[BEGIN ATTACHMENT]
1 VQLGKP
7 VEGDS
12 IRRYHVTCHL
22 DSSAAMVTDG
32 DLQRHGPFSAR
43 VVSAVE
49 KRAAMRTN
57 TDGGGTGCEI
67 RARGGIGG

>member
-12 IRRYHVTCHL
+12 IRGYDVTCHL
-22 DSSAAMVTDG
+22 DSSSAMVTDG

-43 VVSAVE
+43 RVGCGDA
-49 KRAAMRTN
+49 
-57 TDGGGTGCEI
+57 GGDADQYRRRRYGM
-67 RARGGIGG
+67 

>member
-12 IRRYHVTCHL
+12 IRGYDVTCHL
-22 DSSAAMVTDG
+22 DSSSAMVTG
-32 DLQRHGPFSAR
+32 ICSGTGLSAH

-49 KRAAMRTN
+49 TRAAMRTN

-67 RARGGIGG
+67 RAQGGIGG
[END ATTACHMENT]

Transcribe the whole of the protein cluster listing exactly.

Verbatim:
1 VQLGKP
7 VEGDS
12 IRRYHVTCHL
22 DSSAAMVTDG
32 DLQRHGPFSAR
43 VVSAVE
49 KRAAMRTN
57 TDGGGTGCEI
67 RARGGIGG

>member
-12 IRRYHVTCHL
+12 IRGYDVTCHL
-22 DSSAAMVTDG
+22 DSSSAMVTDG

-43 VVSAVE
+43 RVGCGDA
-49 KRAAMRTN
+49 
-57 TDGGGTGCEI
+57 GGDADQYRRRRYGM
-67 RARGGIGG
+67 

>member
-12 IRRYHVTCHL
+12 IRGYDVTCHL
-22 DSSAAMVTDG
+22 DSSSAMVTG
-32 DLQRHGPFSAR
+32 ICSGTGLSAH

-49 KRAAMRTN
+49 TRAAMRTN

-67 RARGGIGG
+67 RAQGGIGG